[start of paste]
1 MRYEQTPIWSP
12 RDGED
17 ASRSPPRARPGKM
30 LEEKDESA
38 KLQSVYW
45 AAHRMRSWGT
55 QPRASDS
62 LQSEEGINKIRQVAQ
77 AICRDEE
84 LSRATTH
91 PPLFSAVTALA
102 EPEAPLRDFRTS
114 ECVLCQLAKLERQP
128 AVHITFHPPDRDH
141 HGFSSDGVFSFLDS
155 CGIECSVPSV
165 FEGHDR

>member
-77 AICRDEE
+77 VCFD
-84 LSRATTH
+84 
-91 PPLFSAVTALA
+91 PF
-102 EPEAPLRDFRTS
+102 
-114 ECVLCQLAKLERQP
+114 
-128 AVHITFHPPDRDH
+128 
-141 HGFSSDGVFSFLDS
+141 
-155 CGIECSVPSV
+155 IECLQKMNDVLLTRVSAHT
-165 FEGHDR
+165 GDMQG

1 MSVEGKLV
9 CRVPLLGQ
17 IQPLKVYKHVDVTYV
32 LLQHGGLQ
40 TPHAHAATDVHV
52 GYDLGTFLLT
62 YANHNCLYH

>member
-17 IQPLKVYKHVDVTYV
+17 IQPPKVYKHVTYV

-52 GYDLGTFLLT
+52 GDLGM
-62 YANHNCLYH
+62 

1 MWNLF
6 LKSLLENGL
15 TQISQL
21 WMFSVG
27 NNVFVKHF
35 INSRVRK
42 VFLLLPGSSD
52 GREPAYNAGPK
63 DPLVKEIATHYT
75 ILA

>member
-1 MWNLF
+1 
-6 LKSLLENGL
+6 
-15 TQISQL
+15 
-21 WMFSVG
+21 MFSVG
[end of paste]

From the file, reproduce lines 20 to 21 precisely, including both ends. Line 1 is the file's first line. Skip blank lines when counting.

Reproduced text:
+77 VCFD
-84 LSRATTH